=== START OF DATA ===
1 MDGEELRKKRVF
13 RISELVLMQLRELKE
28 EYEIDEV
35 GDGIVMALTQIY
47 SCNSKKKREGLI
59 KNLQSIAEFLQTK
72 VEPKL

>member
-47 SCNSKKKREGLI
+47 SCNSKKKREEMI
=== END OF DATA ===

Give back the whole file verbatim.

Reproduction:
1 MDGEELRKKRVF
13 RISELVLMQLRELKE
28 EYEIDEV
35 GDGIVMALTQIY
47 SCNSKKKREGLI
59 KNLQSIAEFLQTK
72 VEPKL

>member
-47 SCNSKKKREGLI
+47 SCNSKKKREEMI